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C. 15.

then to be shed, and his body to be broken , which
was not till his. Paffion, which followed the Insti-
tution and first celebration of this Sacrament.

But that there is no necessity to understand our Sa-
viour's words in the sense of Tranfubftantiation, I will i. 3. C.23.

(2) de Ench. take the plain concession of a great number of the most (binz.díj:49 learned Writers of the Church of Rome in this Contro- inz. part: versie. (a) Bellarmine, (b) Suazer and (c) Vasquez difp. 180. do acknowledge Scotus the great Schoolman to have

lu. 75. art.2. said that this Doctrine cannot be evidently proved from Scripture : And Bellarmire grants this not to be a) din Sent improbable; and Suarez and Vasquez acknowledge (d) Durandus to have said as much.”(@) Ocham , another in 4.Sent. famous Schoolman, says exprelly, that the Doctrine & sib

Quodl.4.2.3. which holds the substance of the Bread and Wine to remain after confecration is neither repugnant to Reason (1) in 4. Sent. nor to Scripture. (f)* Petrus ab Alliaco Cardinal of 2.6. art. 2. Cambray says plainly, that the Doctrine of the Substance of Bread and Wine remaining after Confecration is more ease and free from absurdity, more rational, and no ways repugnant to the authority of Scripture ; nay more, that for the other Doctrine, viz. of Tranfubftantiation , (8) in canon.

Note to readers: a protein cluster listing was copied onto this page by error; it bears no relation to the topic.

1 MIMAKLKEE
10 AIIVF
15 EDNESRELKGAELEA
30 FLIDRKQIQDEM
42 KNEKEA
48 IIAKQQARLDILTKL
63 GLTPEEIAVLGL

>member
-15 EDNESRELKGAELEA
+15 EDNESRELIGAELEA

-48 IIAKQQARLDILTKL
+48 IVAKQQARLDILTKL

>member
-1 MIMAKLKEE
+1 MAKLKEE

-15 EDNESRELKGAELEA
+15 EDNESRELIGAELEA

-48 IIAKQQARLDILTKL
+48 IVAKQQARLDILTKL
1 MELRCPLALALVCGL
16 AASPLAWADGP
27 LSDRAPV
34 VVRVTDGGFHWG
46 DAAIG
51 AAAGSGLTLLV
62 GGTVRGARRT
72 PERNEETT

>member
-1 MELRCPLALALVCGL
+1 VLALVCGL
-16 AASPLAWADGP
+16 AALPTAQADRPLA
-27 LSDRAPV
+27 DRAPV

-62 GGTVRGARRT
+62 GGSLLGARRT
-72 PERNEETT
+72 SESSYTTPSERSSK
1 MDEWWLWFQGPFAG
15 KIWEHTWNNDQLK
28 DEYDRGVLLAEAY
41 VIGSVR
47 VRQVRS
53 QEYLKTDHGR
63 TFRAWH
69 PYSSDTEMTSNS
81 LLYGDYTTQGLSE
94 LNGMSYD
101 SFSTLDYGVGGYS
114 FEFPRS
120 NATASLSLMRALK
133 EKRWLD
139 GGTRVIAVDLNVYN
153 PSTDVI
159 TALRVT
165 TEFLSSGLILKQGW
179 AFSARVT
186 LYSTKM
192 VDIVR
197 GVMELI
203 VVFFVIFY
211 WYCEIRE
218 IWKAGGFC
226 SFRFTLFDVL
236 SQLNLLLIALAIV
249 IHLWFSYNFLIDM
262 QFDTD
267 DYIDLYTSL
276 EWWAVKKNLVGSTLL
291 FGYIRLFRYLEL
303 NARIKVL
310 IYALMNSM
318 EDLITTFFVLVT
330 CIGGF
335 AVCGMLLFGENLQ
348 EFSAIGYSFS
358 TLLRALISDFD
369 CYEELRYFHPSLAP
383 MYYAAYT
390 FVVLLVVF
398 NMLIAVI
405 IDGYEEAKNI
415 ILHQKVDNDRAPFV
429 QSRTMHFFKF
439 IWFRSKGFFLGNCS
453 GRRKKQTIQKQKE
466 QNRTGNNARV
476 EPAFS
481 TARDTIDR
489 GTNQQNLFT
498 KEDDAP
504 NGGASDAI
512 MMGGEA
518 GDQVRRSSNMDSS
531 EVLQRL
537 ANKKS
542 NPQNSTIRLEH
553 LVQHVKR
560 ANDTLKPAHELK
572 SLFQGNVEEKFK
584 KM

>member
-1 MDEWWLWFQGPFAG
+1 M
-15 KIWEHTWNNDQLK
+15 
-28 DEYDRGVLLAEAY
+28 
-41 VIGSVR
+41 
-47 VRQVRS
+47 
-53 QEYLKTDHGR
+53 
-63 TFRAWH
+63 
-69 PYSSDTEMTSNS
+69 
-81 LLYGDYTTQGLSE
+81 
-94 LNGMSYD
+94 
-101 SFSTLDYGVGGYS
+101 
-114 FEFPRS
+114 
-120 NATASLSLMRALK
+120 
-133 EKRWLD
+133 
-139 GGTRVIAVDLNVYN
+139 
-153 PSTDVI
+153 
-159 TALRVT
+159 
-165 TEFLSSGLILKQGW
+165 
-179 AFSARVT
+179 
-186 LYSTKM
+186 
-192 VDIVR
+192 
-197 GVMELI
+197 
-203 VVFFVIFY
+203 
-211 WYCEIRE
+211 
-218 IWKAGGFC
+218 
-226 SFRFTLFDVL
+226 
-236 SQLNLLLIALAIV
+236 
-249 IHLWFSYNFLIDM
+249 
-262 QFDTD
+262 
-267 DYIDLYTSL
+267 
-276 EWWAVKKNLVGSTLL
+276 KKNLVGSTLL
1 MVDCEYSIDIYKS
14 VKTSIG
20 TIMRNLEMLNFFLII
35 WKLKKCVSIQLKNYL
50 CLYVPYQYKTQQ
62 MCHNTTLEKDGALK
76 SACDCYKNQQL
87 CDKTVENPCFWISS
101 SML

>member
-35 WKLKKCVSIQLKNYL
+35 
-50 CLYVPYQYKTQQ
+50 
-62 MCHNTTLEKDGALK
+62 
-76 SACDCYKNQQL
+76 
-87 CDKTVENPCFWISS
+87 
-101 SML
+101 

Mil.Le&.40 there is no evidence in Scripture. (8) Gabriel Biel, another great Schoolman and Divine of their Church, freely declares, that as to any thing expressd in the Caron of the Scriptures, a man may believe that the subStance of Bread and Wine dotb remain after Confecration : and therefore he resolves the belief of Transubstantia. tion into fome other Revelation , besides Scripture, which he supposeth the Church had about it. Cardi

(h) in Aquin. nal (h) Cajetan confesleth that the Gospel doth no where 3.part.qu.95 express that the Bread is changed into the Body of Chrift; that we have this from the authority of the Church: nay, he goes farther, , that there w nothing in the Gospel which enforcetb any man to understand these words of


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cram. l. 75.

cram.l. 2.c.3.

Chrift, this is my body, in a proper and not a metaphorical sense ; but the Church having understood them in a proper sense they are to be so explained: Which words

in the Roman Edition of Cajetan are expunged by order (!) Ægid.Co. of Pope (i) Pius V. Cardinal (k) Cortarenus; and (1) nink. de Sa. Melchior Canus one of the best and most judicious Wriart. 1. n. 13. ters that Church ever had, reckon this Doctrine a(k) de sa


those which are not so exprefly found in Scripture. (1) Loc. Theo I will add but one more, of great authority in the 203. 1. 3.6. 3. Church, and a reputed Martyr, (m) Fisher Bishop of captiv . Baby

. Rochester who ingenuously confesleth that in the words lon.c. 10.n.2. of the Institution there is not one word from whence the

true presence of the flesh and bloud of Christ in our Mass can be proved : So that we need not much contend that this Doctrine hath no certain foundation in Scripture, when this is so fully and frankly acknowledged by our Adversaries themselves.